Queer Youth Space has been recommended to receive nearly $100,000 from the City of Seattle to help create a cultural center on Capitol Hill. The Three Wings Project is documented on threewings.org
A small number of dedicated QYS volunteers drew up a proposal for a youth-led queer cultural space that would operate as a non-profit of Queer Youth Space called Three Wings. The plan reflects and responds to the voices and concerns we heard at the Queer Youth Mutiny in February as well as the many young people we are connected with through various organizations and peer networks.
This spring, CHS talked to Queer Youth Space organizers about their goals and strategy. “We need a space for people to feel comfortable in,” spokesperson Hanna King told CHS in April. “Safe space encourages self-expression, and the physical nature allows youth to really invest in it.”
Seattle Gay News reports that the group is already in talks for an undisclosed Capitol Hill location for the center. SGN also reports the group is targeting fall to open the center.
The money to build the space will come from a grant provided by the Department of Neighborhood’s Large Projects Fund. The matching fund program, which requires awarded groups to match the grant value with volunteer work, funded work at the Hill’s Polish Home last year.
Three Wings is envisioned to feature three components:
WING 1: Cultural Activism Lab builds queer peer support networks, positive youth identities, and community pride by providing a space where queer youth can socialize, work, and create together—in community. The Cultural Activism Lab will include a café, arts and cultural gallery, performance/class space, and community organizing spaces. Open and free to the general public, the lab will serve as the face of THREE WINGS and as the primary function of its physical space where young people can utilize the open format to make media, socialize, and get engaged with local activism.
WING 2: Wellness Collaborative provides critical education and mental health services to address the disparities for health and well-being
experienced by queer youth. The Wellness Collaborative will address disparities in the quality of life of queer people, and other compounding factors, through holistic counseling, coaching and goal-attainment partnerships, peer mediation, health/legal information and referral, academic support, classes/groups aimed at personal healing and community wellness. THREE WINGS offers these services in a non-confrontational and confidential way. Through a youth-led steering committee, Wing 2 will work to inspire a culture of wellness that is holistic, person-centered, and strengths-based. Prevention and wellness services are vital to our community because as queer youth, “we focus so much on just surviving in our environments, and keeping ourselves mentally afloat, that our well-being is often neglected.” Grounded in the belief that queer youth should have equal access to health/wellness information as their heterosexual peers, we intend this wing to be a platform of comfort and self-advocacy, community support, and source of information and referrals.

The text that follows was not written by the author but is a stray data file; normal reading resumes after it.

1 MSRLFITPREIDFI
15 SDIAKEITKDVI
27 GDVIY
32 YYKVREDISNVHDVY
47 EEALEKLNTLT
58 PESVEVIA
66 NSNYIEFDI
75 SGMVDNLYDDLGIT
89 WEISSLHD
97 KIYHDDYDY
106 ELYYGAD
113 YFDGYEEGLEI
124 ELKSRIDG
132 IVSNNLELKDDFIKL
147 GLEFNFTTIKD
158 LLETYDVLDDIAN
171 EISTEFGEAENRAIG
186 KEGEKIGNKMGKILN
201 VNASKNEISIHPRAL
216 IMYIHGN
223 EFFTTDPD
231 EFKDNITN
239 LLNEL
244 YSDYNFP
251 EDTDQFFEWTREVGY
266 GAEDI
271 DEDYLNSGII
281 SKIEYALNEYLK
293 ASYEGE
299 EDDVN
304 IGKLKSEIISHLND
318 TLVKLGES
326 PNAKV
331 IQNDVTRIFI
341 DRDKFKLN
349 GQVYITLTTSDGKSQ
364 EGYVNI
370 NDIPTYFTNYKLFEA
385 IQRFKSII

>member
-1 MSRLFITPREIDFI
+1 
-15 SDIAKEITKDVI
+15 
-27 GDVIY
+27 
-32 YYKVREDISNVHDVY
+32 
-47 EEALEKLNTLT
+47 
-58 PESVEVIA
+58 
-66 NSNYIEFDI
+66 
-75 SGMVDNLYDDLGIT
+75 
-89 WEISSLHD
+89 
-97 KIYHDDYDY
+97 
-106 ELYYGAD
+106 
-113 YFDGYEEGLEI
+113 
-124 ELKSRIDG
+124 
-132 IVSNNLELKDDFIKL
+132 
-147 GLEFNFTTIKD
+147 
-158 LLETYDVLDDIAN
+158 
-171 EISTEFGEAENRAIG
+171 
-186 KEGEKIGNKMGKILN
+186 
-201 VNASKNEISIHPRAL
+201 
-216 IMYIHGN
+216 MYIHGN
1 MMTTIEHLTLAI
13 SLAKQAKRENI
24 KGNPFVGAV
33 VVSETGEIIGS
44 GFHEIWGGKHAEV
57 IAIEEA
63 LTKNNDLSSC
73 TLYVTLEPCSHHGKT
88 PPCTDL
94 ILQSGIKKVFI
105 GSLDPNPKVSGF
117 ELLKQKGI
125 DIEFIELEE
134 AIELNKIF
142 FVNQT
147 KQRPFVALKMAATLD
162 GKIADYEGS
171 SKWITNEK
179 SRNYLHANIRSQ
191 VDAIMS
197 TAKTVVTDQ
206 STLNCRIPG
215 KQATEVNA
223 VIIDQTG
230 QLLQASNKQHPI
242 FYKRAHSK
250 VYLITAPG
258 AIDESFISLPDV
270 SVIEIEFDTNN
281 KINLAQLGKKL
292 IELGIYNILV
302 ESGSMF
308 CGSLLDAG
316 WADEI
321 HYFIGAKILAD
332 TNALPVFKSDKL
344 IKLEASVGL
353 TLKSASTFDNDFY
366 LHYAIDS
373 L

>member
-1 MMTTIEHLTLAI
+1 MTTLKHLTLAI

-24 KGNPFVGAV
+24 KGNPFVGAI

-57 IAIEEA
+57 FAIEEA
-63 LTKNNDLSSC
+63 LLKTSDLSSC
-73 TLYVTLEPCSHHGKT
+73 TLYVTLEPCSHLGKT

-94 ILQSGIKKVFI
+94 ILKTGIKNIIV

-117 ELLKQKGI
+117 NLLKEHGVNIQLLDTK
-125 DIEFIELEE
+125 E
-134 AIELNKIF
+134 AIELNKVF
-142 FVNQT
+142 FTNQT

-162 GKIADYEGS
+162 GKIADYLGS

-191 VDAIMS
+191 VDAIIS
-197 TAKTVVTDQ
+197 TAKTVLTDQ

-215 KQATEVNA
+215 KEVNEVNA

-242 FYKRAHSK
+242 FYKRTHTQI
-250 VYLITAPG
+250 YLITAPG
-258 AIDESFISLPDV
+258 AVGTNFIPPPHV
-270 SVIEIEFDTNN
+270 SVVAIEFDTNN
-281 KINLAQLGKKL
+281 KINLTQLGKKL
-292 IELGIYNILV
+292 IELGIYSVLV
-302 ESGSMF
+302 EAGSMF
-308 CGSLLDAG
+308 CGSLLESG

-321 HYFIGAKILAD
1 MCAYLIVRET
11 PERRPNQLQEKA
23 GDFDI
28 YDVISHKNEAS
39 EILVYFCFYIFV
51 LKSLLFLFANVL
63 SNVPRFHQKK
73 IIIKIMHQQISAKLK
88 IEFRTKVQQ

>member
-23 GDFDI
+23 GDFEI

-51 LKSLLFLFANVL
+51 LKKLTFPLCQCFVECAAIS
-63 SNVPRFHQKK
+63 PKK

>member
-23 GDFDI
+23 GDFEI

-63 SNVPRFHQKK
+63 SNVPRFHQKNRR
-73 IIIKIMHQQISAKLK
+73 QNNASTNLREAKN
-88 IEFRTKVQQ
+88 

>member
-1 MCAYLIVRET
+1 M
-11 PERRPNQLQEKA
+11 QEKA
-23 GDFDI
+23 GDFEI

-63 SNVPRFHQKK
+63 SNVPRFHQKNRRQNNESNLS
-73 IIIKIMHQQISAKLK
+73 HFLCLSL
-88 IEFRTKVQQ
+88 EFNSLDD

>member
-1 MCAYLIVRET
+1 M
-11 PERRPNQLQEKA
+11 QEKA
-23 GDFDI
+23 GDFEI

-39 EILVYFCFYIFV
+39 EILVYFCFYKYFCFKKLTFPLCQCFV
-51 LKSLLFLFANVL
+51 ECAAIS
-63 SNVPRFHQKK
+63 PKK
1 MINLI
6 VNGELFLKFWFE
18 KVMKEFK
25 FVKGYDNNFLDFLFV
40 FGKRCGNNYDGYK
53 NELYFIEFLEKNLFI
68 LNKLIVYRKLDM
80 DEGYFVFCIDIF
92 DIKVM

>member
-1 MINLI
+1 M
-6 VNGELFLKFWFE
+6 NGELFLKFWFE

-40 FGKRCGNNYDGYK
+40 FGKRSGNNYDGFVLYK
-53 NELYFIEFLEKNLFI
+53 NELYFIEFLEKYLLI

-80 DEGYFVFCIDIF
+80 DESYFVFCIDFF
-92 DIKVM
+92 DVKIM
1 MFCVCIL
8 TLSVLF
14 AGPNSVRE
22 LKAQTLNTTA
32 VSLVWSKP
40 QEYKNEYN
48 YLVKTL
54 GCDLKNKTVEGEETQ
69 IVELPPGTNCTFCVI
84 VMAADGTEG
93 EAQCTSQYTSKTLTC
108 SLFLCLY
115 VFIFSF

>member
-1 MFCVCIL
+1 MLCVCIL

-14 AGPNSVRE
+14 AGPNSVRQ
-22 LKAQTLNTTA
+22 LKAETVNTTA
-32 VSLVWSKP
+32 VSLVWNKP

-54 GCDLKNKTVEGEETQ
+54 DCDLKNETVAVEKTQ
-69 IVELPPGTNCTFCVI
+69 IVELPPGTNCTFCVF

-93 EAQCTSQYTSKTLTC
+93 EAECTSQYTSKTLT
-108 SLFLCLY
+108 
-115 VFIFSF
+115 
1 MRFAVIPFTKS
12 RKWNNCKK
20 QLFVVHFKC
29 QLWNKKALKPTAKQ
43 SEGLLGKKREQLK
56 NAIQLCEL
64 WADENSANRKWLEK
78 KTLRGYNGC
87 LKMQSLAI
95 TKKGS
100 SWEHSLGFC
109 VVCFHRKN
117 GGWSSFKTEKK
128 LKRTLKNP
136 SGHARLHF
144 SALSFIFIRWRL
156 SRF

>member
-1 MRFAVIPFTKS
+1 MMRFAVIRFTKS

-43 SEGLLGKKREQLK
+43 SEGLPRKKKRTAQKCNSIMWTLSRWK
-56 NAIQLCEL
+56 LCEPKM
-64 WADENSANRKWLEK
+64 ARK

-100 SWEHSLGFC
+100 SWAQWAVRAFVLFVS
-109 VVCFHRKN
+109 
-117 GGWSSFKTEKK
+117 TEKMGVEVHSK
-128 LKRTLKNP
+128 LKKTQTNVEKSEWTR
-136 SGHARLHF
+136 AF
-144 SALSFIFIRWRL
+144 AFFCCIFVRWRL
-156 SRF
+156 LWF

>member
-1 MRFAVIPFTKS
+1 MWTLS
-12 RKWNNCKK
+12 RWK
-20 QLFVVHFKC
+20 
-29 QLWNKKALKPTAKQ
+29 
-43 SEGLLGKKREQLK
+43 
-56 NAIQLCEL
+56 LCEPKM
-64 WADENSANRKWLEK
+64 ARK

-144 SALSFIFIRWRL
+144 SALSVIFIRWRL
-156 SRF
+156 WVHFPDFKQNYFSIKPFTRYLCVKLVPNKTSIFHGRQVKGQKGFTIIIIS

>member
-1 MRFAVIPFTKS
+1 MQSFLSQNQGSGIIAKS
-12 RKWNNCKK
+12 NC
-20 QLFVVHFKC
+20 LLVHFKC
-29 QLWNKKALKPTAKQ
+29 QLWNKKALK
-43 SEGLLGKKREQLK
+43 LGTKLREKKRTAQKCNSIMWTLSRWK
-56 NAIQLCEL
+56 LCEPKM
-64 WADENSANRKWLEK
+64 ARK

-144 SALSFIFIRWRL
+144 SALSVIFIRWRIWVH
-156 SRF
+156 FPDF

WING 3 | Research & Education Institute works to positively impact the policies and cultural practices that negatively impact our community by developing a “think tank” that builds leadership and promotes policy and community change through research, education, and advocacy. The Institute produces alternative media and web resources, research-based resources, and educational materials. It provides technical assistance and consultation to schools and agencies.
Queer Youth Space has made a rapid ascension from grassroots youth group to potential creator and operator of a Capitol Hill cultural facility. It has harnessed social media — its Facebook fan page now stands at more than 2,000 “likes” – and low-cost promotions like utility pole flyers to spread its message while weathering — and benefiting from the attention from — criticism from some of the older set of Seattle GLBT activism.
It is not clear how far the city grant will take the Three Wings Project and what the budget plans are to keep the new center open. We’ll follow up with QYS to learn more about their plans now that they have good news about the start of their mission.